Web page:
Research in Brock lab helps rattlesnakes in the bog

The Massasauga rattlesnakes in Niagara’s Wainfleet Bog have a friend in Brock University researcher Anne Yagi. After years of population decline and habitat loss, a managed recovery appears to be underway now that Yagi’s work is helping the reptiles survive winter hibernation.

Ontario’s only native venomous snake, the Massasauga is a species at risk whose habitat has diminished due to agricultural and urban development. Another peril is people simply killing them out of fear and ignorance.

Anne Yagi releases a young Massasauga rattlesnake in the Wainfleet bog.

In reality, the Massasauga is a cryptic species, the mottled pattern of their skin blending well into their surroundings and making them challenging to see in their natural habitat. Their venom is a modified digestive enzyme allowing them to predigest their prey (mice, voles, shrews) before swallowing them whole. After eating, snakes bask in the open to increase their body temperature to aid in digestion and mobility. Rattlesnake bites are rare in Ontario and are normally associated with the young male demographic, trying to pick up a snake. Nobody has died of a rattlesnake bite in Ontario in more than half a century.

The Massasauga is still found in scattered locales across Ontario, including the Bruce Peninsula, the eastern shore of Georgian Bay, a small area near Windsor — and in the Wainfleet Bog, a 1,500-hectare peatland wetland near Lake Erie, in southern Niagara region.

Yagi — a retired management biologist with Ontario’s Ministry of Natural Resources and Forestry, now doing her master’s degree in Biology under supervisor Prof. Glenn Tattersall — knew that older rattlesnakes instinctively return to their place of birth to hibernate, just like salmon go back to their natal rivers to spawn. She had to find a way to break the cycle of neonatal snakes selecting their first burrow in hibernation areas that do not maintain a “life zone”.

Her research on snake hibernation in the Wainfleet Bog began in 2001. When rattlesnake hibernation sites were confirmed during a radio telemetry study, she established a method of measuring subterranean parameters (the life zone) using groundwater wells, frost tubes, temperature and groundwater dissolved oxygen during winter. The measurements showed differences in the amount of life zone (the space below the frost line and above the groundwater table) where snakes could potentially survive winter.

While Yagi’s research had established that a life zone was key to a snake’s winter survival, it was difficult to know exactly where the safety range started and ended.

Four winters ago she began snake hibernation research in Brock’s Cairns Family Health and Biosciences Research Complex. The state-of-the-art lab was used to replicate winter temperatures found beneath Wainfleet Bog, so Yagi could test neonatal and juvenile gartersnakes and Massasauga winter behaviour, in simulated burrow habitats (acrylic tubes lined with sponges bought at a dollar store). Snake behaviour in the lab was measured using a high definition camera system.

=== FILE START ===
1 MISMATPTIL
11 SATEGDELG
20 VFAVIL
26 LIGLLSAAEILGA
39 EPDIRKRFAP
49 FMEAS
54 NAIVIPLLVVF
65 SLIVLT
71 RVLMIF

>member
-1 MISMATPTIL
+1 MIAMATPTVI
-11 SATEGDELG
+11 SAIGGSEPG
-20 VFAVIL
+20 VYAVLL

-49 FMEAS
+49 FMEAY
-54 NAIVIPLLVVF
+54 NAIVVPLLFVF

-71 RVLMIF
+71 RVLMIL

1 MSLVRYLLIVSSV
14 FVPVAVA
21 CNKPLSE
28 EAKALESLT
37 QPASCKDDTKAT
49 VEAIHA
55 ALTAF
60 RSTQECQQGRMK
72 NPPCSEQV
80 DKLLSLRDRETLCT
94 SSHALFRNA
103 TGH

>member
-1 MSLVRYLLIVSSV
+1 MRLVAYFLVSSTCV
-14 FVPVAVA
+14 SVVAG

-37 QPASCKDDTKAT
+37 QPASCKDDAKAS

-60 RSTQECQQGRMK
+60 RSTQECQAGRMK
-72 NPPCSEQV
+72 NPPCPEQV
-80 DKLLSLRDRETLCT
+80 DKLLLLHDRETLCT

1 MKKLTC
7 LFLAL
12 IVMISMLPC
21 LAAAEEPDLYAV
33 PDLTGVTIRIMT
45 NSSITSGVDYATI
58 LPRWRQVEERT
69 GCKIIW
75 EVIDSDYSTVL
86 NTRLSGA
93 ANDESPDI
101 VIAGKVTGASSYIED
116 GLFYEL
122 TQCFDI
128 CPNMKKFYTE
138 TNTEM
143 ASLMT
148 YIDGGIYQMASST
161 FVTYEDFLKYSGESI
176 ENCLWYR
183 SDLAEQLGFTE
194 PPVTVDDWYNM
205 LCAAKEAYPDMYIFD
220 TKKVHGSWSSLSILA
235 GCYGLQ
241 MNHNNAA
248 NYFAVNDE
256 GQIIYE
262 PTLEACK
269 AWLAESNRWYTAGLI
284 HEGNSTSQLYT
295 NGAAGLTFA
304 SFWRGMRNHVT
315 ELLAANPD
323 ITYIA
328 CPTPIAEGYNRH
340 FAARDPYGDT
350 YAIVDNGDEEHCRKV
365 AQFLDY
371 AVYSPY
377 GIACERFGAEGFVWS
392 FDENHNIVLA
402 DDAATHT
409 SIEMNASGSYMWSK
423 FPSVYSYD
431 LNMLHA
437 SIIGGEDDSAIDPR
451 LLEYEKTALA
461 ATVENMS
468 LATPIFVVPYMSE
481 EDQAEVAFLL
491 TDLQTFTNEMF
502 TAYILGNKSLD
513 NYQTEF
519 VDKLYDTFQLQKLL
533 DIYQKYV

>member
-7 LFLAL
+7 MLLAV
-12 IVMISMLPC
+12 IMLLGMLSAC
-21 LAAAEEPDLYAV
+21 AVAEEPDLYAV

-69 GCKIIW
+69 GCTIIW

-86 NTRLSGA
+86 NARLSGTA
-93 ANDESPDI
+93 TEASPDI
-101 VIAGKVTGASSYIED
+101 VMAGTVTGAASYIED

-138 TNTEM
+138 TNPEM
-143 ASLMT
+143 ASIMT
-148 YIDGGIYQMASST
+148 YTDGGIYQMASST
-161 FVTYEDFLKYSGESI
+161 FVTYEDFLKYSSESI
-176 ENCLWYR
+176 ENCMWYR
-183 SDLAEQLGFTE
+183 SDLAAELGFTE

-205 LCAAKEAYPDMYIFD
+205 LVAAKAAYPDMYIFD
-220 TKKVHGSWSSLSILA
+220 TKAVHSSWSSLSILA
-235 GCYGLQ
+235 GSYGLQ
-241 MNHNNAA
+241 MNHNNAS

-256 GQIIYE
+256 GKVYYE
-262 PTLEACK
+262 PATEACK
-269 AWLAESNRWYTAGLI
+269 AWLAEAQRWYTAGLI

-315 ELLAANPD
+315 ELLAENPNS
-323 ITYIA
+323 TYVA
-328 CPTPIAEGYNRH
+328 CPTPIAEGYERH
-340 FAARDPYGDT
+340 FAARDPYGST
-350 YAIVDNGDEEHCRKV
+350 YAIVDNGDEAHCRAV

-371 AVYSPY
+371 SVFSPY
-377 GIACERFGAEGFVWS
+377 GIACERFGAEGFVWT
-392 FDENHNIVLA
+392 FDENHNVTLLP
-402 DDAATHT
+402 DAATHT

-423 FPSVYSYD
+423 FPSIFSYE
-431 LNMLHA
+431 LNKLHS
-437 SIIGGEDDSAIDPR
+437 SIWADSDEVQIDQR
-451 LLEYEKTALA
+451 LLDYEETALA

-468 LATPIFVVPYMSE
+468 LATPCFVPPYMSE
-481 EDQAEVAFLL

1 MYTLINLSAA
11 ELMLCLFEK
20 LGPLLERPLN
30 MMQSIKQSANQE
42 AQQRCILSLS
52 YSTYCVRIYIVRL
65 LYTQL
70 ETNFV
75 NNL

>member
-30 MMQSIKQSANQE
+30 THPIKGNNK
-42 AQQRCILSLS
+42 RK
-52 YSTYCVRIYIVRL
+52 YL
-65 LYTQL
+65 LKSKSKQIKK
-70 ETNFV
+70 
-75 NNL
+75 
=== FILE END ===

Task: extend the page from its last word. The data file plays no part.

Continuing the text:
“Since you can’t see down a natural burrow during winter, and you should not disturb snakes at this time, I set up both a lab and field experiment to test the life zone hypothesis,” said Yagi. Eastern gartersnakes in their artificial burrows were ‘force hibernated’ in the life zone, and winter survival was determined 180 days later.

Earlier this year, Luke Gray, a third-year Earth Sciences student at Brock, won the Esri Canada GIS Scholarship, which helps students continue studies using geographic information systems (GIS). Using specialized ArcGIS software that generates two- and three-dimensional interpolated maps, Gray mapped Yagi’s life zone data collected during one of the forced hibernation experiments. The mapping helps researchers display the underground zone where snakes survived winter.

Using Yagi’s study site, Gray collected the life zone parameters during the forced hibernation of a model species, Eastern gartersnake. He used the life zone data to develop his GIS mapping technique.

This spring, Yagi and her team have been rewarded with evidence that the strategy is working. The growing snake population in areas where they’d been released indicates they are returning to hibernate in the safe “life zones.”

Soon, nature itself will help drive the renaissance of the Wainfleet rattlers. The first wave of snakes released three years ago will be reaching reproduction age, launching a new generation whose annual cycle begins in a safe hibernation habitat.

For Yagi, the heartening results are what helps keep a researcher going.

“The Cairns Complex is a wonderful facility,” she said. “Being able to do three years of metabolism and thermal behaviour research in simulated winter conditions was a key to the project.

“Our results provide the necessary evidence for where ideal snake hibernation habitat exists, and supports our theory that successful snake hibernation requires the continuous presence of a life zone.”

— photos and video by Dan Dakin, Brock University Communications

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